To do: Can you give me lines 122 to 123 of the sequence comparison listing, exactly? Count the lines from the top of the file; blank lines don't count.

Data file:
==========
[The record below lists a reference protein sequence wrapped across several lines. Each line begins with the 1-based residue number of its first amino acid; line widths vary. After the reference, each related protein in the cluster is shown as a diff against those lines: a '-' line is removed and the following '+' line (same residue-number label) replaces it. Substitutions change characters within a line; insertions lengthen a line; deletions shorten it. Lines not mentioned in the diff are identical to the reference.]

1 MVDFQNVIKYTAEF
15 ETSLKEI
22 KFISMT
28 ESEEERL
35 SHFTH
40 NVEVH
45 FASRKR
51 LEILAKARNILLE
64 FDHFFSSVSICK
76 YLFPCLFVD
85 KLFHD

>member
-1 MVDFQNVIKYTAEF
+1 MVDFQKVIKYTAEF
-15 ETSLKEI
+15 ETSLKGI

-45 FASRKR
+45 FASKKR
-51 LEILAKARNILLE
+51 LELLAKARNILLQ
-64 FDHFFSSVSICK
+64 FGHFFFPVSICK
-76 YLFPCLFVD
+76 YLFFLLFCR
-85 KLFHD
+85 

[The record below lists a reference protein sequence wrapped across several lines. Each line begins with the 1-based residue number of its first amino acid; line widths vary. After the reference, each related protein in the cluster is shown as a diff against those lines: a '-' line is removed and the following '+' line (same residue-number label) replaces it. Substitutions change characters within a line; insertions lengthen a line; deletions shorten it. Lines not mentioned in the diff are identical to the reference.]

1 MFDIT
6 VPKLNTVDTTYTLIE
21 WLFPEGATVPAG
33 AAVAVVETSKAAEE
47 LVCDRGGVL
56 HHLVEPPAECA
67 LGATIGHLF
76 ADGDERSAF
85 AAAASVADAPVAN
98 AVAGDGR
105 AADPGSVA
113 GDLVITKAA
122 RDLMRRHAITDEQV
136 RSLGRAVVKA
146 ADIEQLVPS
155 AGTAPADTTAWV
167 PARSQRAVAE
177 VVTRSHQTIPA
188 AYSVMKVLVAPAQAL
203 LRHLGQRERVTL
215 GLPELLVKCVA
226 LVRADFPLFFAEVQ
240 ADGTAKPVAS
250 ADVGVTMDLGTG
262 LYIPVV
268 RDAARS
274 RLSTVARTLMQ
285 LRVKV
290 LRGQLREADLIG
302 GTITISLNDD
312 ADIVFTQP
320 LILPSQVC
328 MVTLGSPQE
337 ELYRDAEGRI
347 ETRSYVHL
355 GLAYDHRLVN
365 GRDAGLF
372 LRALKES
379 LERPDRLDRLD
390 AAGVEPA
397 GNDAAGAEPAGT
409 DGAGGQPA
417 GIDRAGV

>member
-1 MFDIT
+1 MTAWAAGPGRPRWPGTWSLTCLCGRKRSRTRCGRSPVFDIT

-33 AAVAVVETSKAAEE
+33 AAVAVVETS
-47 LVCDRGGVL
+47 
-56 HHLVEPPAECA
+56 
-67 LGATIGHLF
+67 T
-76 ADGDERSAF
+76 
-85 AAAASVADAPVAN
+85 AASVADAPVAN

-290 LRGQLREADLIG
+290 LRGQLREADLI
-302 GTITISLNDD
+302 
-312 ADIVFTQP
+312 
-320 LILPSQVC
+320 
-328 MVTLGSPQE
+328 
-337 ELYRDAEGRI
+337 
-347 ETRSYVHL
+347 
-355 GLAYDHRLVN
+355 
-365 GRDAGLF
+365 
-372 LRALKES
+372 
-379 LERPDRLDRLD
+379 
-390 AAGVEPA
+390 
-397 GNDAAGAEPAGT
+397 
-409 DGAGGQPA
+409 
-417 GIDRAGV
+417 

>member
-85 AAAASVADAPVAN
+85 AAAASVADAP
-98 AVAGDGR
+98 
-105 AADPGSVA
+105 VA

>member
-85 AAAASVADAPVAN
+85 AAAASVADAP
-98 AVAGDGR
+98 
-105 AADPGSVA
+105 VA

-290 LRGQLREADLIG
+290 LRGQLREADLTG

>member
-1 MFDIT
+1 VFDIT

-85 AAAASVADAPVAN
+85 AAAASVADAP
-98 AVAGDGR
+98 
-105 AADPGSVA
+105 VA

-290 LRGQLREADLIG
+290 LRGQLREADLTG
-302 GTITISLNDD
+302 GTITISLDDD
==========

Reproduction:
-105 AADPGSVA
+105 VA